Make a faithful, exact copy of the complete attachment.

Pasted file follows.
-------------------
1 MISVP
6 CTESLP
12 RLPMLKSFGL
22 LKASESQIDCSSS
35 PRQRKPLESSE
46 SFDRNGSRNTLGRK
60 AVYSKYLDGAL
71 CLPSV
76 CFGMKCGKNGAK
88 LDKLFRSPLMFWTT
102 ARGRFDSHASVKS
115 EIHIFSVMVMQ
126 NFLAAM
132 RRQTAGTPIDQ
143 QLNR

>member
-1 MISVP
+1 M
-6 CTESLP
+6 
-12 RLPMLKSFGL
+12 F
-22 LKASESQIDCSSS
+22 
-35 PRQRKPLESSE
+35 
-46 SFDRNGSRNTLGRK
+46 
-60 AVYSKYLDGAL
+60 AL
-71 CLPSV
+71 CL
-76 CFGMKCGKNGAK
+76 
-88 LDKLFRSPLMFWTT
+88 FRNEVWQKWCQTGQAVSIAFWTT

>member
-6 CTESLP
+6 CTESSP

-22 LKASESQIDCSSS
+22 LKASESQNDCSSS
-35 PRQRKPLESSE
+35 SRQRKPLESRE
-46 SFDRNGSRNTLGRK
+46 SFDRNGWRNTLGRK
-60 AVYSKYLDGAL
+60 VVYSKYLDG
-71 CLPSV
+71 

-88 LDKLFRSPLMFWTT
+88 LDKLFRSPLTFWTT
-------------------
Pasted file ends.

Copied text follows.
1 MISVP
6 CTESLP
12 RLPMLKSFGL
22 LKASESQIDCSSS
35 PRQRKPLESSE
46 SFDRNGSRNTLGRK
60 AVYSKYLDGAL
71 CLPSV
76 CFGMKCGKNGAK
88 LDKLFRSPLMFWTT
102 ARGRFDSHASVKS
115 EIHIFSVMVMQ
126 NFLAAM
132 RRQTAGTPIDQ
143 QLNR

>member
-1 MISVP
+1 M
-6 CTESLP
+6 
-12 RLPMLKSFGL
+12 F
-22 LKASESQIDCSSS
+22 
-35 PRQRKPLESSE
+35 
-46 SFDRNGSRNTLGRK
+46 
-60 AVYSKYLDGAL
+60 AL
-71 CLPSV
+71 CL
-76 CFGMKCGKNGAK
+76 
-88 LDKLFRSPLMFWTT
+88 FRNEVWQKWCQTGQAVSIAFWTT

>member
-6 CTESLP
+6 CTESSP

-22 LKASESQIDCSSS
+22 LKASESQNDCSSS
-35 PRQRKPLESSE
+35 SRQRKPLESRE
-46 SFDRNGSRNTLGRK
+46 SFDRNGWRNTLGRK
-60 AVYSKYLDGAL
+60 VVYSKYLDG
-71 CLPSV
+71 

-88 LDKLFRSPLMFWTT
+88 LDKLFRSPLTFWTT